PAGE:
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That’s Independent: Pet Stores Are Barking Up Their Own Trees

by David Toussaint
Contributor
Monday Mar 31, 2014
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  (Source:Pawz)

At a time when many dog and cat owners don’t like to call their beloved animals "pets," as it sounds like they are claiming superiority over Fido and Fluffy, "pet" stores are changing with the trends too. Organic foods are all the rage, as are safer toys and behavior consultants, as well as animal welfare tie-ins.

A quick look at four independent pet stores around the country gives you a glimpse of what you can find when you don’t hit the big chains. To borrow a line from a familiar dating site, "Woof!"


L.A. Animal Rescue event at Tailwaggers.  (Source:facebook.com/Tailwaggers)

Tailwaggers, Los Angeles

Tailwaggers now has two locations in Los Angeles, appropriate considering its Hollywood background. The first store opened in 2003 and got its name directly from The Tailwaggers Association, a longtime dog charity foundation that claimed Bette Davis as its chairman and Howard Hughes and Walt Disney among its members.

Owned by Todd Warner, the store was envisioned first as a non-profit to help rescue dog and cats. "I realized that cost is the number one concern for rescue animals," says Warner. "The ones with medical problems are the first to get put down or left to suffer. We work with rescue organizations that can’t take the dog."

Browse Tailwaggers and you’ll find organic products and food, beds, toys, and a full-service pet salon. If you go online, hit their "Events" link to find out about animal welfare services. Every year before the Oscars, Tailwaggers even has its own awards show: The Waggies. I wonder if animals are allowed to pee on the red carpet.


Antlers from Auggie’s Doggies.  (Source:Auggie’s Doggies)

Auggie’s Doggies, Fort Lauderdale

If you head to Auggie’s inside Marando Farms your first stop is more like Animal Planet than a typical pet store. Auggie’s shares space with the local farmer’s market, where you can mingle with rescue pigs, goats, ducks, and rabbits-none of which are for the eating. It’s an appropriate gateway into Broward County’s most popular healthy animal-food store.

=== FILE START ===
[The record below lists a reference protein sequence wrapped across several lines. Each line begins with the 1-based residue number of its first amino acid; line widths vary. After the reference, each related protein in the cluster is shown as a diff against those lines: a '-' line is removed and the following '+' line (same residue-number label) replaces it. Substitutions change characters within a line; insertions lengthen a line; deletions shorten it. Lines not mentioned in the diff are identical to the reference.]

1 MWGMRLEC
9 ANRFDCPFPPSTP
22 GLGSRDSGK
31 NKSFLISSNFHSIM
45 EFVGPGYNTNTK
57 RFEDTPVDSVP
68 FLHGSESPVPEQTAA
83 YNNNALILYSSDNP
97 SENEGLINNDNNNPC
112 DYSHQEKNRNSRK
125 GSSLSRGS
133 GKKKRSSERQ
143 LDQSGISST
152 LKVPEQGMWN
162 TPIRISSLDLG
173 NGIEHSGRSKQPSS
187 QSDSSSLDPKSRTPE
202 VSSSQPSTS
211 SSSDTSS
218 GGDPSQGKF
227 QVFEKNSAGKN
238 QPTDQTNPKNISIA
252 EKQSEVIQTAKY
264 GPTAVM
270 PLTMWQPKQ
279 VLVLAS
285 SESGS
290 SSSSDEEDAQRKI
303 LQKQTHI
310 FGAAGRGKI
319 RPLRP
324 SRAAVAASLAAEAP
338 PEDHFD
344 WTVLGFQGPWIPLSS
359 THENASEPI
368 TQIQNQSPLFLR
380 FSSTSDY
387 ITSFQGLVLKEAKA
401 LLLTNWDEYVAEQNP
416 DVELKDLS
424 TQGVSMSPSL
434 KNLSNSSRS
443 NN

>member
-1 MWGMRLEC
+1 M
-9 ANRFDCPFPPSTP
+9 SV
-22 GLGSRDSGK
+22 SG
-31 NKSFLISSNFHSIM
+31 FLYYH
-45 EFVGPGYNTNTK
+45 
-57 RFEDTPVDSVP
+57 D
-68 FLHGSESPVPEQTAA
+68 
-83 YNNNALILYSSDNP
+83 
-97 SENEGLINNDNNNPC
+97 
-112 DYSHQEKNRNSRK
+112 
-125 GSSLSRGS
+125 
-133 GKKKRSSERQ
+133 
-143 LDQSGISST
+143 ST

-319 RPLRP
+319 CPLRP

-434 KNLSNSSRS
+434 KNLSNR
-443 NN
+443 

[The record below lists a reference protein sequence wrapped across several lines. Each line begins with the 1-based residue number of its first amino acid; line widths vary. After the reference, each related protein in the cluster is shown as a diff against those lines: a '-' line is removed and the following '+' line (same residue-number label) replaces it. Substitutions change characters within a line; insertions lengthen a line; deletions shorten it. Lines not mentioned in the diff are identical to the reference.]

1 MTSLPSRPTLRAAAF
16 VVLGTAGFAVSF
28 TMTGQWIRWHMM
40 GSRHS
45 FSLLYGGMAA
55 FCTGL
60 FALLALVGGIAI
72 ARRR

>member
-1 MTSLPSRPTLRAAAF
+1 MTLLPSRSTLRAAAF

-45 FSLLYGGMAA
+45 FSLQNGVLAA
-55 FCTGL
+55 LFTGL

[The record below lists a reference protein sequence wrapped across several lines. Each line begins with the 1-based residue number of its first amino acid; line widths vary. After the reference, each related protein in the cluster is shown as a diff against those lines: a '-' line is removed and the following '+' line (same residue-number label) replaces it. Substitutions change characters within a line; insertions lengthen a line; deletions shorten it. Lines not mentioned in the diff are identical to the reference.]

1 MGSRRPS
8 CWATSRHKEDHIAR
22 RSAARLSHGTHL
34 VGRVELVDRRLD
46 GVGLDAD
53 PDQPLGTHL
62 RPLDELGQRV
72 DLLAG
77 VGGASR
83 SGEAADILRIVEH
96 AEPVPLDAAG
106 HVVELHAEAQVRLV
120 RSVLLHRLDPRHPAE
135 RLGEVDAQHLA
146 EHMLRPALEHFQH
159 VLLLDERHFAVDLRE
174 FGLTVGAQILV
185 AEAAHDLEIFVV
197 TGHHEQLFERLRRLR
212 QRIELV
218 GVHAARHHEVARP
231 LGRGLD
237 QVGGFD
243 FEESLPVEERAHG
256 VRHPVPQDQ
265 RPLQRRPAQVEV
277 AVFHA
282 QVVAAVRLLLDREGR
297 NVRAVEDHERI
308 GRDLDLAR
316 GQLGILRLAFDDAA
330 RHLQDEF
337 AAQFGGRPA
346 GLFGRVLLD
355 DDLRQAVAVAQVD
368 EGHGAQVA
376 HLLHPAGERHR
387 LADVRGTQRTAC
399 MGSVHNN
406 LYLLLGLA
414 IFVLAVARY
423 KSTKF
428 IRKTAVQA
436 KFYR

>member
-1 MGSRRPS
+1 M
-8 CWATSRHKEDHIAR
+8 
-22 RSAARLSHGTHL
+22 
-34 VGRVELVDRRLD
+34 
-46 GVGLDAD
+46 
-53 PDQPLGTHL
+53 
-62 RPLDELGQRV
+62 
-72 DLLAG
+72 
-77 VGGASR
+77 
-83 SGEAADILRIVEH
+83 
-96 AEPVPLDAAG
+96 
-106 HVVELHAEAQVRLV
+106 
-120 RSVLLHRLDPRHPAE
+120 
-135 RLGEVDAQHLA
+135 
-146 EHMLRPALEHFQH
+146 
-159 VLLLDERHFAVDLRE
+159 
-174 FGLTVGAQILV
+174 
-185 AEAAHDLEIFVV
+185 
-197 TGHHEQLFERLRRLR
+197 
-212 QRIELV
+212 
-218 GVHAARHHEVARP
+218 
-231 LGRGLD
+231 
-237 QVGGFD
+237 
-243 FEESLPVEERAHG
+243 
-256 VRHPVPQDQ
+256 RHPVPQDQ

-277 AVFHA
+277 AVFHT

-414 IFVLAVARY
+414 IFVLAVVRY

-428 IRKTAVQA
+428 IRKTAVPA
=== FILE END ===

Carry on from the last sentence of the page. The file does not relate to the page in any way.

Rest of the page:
"We view ourselves as partners with our clients," says Audree Bern-Farnsworth, who owns the store with her husband, Gary. "We listen, we try to educate them, give them the best food for their value."

Auggie’s priorities lie in supporting small, local vendors, resulting in a shop that is 99 percent China-free. Unlike big chain stores, Auggie’s also specializes in evaluating pet needs and working with you to find the best food and supplies for your animal.

Diet is integral to good health, with many studies linking bad nutrition to animal allergies, which is why, if you check out the list of options on Auggie’s web site, you won’t see the typical line of eats you get at the supermarket or PetSmart.

My personal favorite: They sell sourced-from-the-USA antlers for your pet to chew on. Deer and elk shed their antlers naturally, so no one is harmed in the process. The buck really does stop here.


  (Source:Pawz)

Pawz, Palm Springs

Palm Springs brings to mind lots of things today, like big fluffy, furry things you want to cuddle up with all night. But enough about the new bearded muscle dudes: The California desert also has Pawz, which defines itself as carrying "hip apparel and modern accessories for groovy pets."

The best "accessory" to Pawz, however, is that 20 percent of all profits go to local animal shelters. They hold benefits like Project Ruffway, where you can enter your pet to be America’s next top dog, and in which 100 percent of profits go to local animal shelters.

Browse their website and you’ll discover products that fit in perfectly with the glamorous desert oasis that surrounds them, a blog, and, here’s the belly rub, a list of pet designers and special outfits and looks for "Jewish dogs" and "biker" pets. No word on whether owners can borrow any of the outfits.


  (Source:Whiskers Holistic Petcare)

Whiskers, New York City

Opened since 1988, Whiskers’ two locations in New York City are run on the idea that animals thrive best when surrounded by what they lived with in the wild. Owner Randy Kline stresses that she nor anyone on her staff is a veterinarian, but that the store is committed to emphasizing holistic health options for your pet.

"We are better known for the products that we don’t carry," she says, adding that Whiskers started out after the death of her and her husband’s dog. Kline says that they found a holistic veterinarian near the end, unfortunately not soon enough, and that the antibiotics contributed to the animal’s downward spiral. The couple was in the computer business and made a major career shift.

Head to Whiskers and you can find consultants in the back, who are more than likely going to give you advice that’s quite different from what most vets say. They also have zillions of products and services, from refreshers to dental products to vitamins and homeopathic remedies. And they deliver!

Run by "animal crazies," Whiskers even has its own line of products and a blog for you to follow. Combine that with books and videos on animal health, and you truly have a full-service independent pet store.


David is an established columnist with EDGE. Follow him on Twitter at @DRToussaint.

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